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The Sun Also Rises is a 1926 novel by Ernest Hemingway.

Jake Barnes, American veteran of World War I, drifts around Paris, meeting random people and disillusioned with the world around him. He is in love with the lady Brett Ashley, but then so is everyone else. He is also followed around by Robert Cohn, a Jew with a chip on his shoulder and a weak personality. Jake learns that Cohn is infatuated with Brett and that she slept with him. Jake goes fishing with his friend Bill Gorton in Burguete, and then rejoins Cohn, Brett and Brett's fiancé Mike Campbell in Pamplona for the annual Running of the Bulls. Brett seduces an up-and-coming bullfighter, the 19-year-old Pedro Romero, whose genuine skill puts the others to shame. Cohn gets pissed off, beats up Mike and Jake, and then Romero, and then flees the country. Romero, despite having gotten quite beat up, fights flawlessly in the ring, and then scampers off to Madrid with Brett. Soon, however, Brett telegrams Jake and asks him to retrieve her, as she has forced Romero to dump her for fear of ruining him. Brett sighs regretfully that she and Jake would've been so good together, and Jake replies--with just a tinge of cynicism--that it's nice to think so. The end.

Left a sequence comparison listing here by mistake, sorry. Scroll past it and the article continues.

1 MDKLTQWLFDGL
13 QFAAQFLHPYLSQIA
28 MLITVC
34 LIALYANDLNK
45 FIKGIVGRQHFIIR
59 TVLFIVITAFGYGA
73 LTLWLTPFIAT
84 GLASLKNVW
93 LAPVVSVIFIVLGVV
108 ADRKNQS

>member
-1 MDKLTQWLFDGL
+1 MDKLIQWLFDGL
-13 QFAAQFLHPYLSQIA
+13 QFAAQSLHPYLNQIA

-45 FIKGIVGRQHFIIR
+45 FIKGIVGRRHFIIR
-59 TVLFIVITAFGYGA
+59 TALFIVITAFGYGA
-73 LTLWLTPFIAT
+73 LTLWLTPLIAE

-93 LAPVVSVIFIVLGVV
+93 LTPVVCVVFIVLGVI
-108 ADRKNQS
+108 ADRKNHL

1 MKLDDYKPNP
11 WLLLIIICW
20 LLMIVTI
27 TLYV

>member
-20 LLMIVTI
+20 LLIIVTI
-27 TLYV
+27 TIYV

Encapsulated the experience of the "Lost Generation," who had seen The Edwardian Era get mowed down in droves by the Great War. Jake in particular carries the Symbolism Ball: he sustained an injury in the war that makes him unable to boner, representing pre-war masculinity being out of place in this new World Half Empty. Cohn, on the other hand, still clings to those old values, which is why nobody likes him. Meanwhile, Brett, whose sexually liberated exterior hides a history of Domestic Abuse, furthers the emasculation imagery as a Femme Fatale who uses sex to protect herself... But maybe we're starting to read too much into this. Ask the Hemingway scholars if we are.

Not to be confused with Something Else Also Rises. Especially given Jake's injury.

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